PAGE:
Sunday, 6 July 2014

Pro-Active Health

Source: www.suzannemorganosteopath.co.uk


A
s a health and safety consultant, I initially make an assessment of the facility I’m visiting and – most importantly – get a sense of the employees’ needs.


That  always involves a tour with lots of questions and plenty taking of notes.

Even though I come from the outside, I try to act as a team player so the suggestions that I come up with fit right in with the existing business culture.


On one of my first tours, my liaison person from HR stopped by a locker.

“That’s our stash…for the week.”


She pointed to a couple of shelves filled with over-the-counter pain and headache remedies. I was shocked.



Real martial arts training, the “old school” kind, develops a type of streamlined, controlled aggression. We tend to be aggressive toward our opponent(s) – and pro-active when it comes to managing our own health.




Source: judogi.co.uk


In Judo or Jiu Jitsu, for example, it’s rare not to be thrown a few hundred times a week. Once you land on the mats, you have a choice…lie there until the lights go out and the last person leaving locks the door to the Dojo…or get up (and be thrown again).


Basically, there are two approaches when it comes to one’s own health…passive and pro-active.


In martial arts training –as well as in many sports – you develop a fine sensitivity to your own body. In a way, your body ends up talking to you –


The Back – “I hurt. Try that stuff you did last week…the stretches that seem to work. We’ve got to train again tomorrow, and I’ve got to be in shape!”


Shoulder – “I feel trouble coming on with my rotator cuff. Let’s work the acu-points as usual, do a few massages, plus some very light stretches tomorrow morning…and revise our training method for the next week until I can build myself back up.”



Knee – “Fix me now or it will only get worse. Release the pressure on the IT band the way you always do and let’s check your stance alignment to see whether  that’s the source of the  problem.


In the “war art” school of martial arts, we act toward our health as if we’re out in the field alone. In order to be able to continue fighting, we have to heal ourselves – and we have to get at it right away!


We see this attitude more and more in modern medicine. Shoulder, knee or  back surgery?…get mobile as quickly as possible. An illness? Assess and then attack.


After my little peek at the locker, it dawned on me why they wanted me at the facility. Too many years had been spent in the passive mode.  Management wanted a change from “I’m suffering from a headache…better grab some pills and rest” to “I’m going to do these acu-points and massages right away and then I’m going to find out why these headaches are happening to me and fix the problem!”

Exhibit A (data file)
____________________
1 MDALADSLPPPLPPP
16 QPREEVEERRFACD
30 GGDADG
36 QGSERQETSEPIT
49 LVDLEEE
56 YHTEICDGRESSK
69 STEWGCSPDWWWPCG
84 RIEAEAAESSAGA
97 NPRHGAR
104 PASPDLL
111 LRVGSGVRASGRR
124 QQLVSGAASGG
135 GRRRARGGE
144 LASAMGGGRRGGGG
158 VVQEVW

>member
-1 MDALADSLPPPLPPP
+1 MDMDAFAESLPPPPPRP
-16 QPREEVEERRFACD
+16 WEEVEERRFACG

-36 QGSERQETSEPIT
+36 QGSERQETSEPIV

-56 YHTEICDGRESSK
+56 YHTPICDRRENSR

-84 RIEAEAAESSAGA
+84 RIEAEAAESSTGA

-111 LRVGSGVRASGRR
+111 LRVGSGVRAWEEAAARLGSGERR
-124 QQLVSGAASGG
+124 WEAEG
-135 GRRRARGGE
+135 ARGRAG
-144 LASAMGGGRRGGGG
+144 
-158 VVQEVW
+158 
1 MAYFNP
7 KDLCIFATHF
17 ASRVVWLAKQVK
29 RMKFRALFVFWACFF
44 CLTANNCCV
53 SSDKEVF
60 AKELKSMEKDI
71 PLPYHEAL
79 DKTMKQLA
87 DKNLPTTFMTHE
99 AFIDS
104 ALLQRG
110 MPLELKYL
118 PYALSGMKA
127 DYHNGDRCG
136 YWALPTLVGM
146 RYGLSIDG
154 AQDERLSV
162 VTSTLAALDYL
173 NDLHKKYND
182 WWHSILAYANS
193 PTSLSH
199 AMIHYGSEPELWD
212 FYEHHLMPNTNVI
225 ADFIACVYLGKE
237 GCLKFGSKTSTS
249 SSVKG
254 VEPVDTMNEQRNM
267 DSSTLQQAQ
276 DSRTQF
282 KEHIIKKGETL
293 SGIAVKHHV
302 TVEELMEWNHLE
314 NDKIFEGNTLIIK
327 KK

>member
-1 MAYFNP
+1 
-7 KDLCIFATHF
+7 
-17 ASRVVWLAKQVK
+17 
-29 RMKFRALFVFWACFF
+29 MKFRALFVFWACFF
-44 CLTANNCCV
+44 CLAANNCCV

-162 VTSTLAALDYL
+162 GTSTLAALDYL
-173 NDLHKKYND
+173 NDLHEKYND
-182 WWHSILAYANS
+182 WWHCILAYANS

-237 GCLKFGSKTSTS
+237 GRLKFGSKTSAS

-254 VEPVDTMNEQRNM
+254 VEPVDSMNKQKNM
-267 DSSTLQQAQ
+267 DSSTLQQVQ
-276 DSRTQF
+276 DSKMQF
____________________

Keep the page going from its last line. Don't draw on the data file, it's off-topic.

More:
Pro-active health never means avoiding a doctor. It means doing everything you can to fix the problem, as soon as possible. And that often involves a partnership with doctors where both partners work together to come up with a solution.

2 comments:

  1. This is a really important article. Illness is the workplace in one of the biggest and most expensive obstacles facing industry…. absenteeism due to physical health, anxiety, body image, basic mobility… account for more that 14$ million dollars in workplace expenditures.. annually. Preventative care is the key, I think, with sometimes, really small changes making huge gains toward healthier workplace cultures. Martial arts outcomes like a solid stance, good posture, eye contact do increase physical health, leading to fewer health related expenditures, and they have other outcomes…like increased productivity, better sales ratios.. more effective negotiations. So it’s a win win. Corporate wellness strategies have a lot to learn from the martial arts.

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    1. Thank you so much, Sarah! Your comments remind me of the very reasons why Sensei Bev Leonard and I from Industress were hired by major corporations in the first place - to change the culture of perception employees have about their own health from passive to active. That type of change always makes a huge difference. In fact in one plant, we were partially responsible for bringing about one million accident free hours in the workplace!
      We've seen folks who have had plantar fasciitis, tennis elbow, etc. etc. for years. All it took was a round of martial arts massages, pressure points and stretches. In one case, I showed pressure points and massage to a woman scheduled for carpal tunnel surgery. I saw her again two weeks later. She had cancelled the surgery. Then I did some ergo work on her work station, and that was it. No more carpal tunnel problems. I showed some Chi Gung energy work to someone who couldn't close his hands because they were so full of arthritis. Guess what happened? He now closes his hands.

      Sorry to go on about this but you've touched a nerve. (I better go do some martial arts calming exercises!).

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